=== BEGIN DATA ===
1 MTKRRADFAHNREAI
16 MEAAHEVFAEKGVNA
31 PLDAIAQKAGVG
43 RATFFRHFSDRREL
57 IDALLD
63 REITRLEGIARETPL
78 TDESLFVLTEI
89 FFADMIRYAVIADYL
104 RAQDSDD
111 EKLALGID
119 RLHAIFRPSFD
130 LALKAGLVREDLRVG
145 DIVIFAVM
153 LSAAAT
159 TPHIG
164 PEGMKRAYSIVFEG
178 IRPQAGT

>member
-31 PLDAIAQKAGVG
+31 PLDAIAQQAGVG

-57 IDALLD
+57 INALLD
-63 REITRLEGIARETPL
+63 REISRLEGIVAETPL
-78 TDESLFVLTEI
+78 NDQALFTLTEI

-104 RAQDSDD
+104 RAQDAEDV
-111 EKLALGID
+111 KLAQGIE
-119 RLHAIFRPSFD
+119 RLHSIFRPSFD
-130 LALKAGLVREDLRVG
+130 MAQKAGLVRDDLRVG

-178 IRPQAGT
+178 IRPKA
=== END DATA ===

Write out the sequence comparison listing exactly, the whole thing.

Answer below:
1 MTKRRADFAHNREAI
16 MEAAHEVFAEKGVNA
31 PLDAIAQKAGVG
43 RATFFRHFSDRREL
57 IDALLD
63 REITRLEGIARETPL
78 TDESLFVLTEI
89 FFADMIRYAVIADYL
104 RAQDSDD
111 EKLALGID
119 RLHAIFRPSFD
130 LALKAGLVREDLRVG
145 DIVIFAVM
153 LSAAAT
159 TPHIG
164 PEGMKRAYSIVFEG
178 IRPQAGT

>member
-31 PLDAIAQKAGVG
+31 PLDAIAQQAGVG

-57 IDALLD
+57 INALLD
-63 REITRLEGIARETPL
+63 REISRLEGIVAETPL
-78 TDESLFVLTEI
+78 NDQALFTLTEI

-104 RAQDSDD
+104 RAQDAEDV
-111 EKLALGID
+111 KLAQGIE
-119 RLHAIFRPSFD
+119 RLHSIFRPSFD
-130 LALKAGLVREDLRVG
+130 MAQKAGLVRDDLRVG

-178 IRPQAGT
+178 IRPKA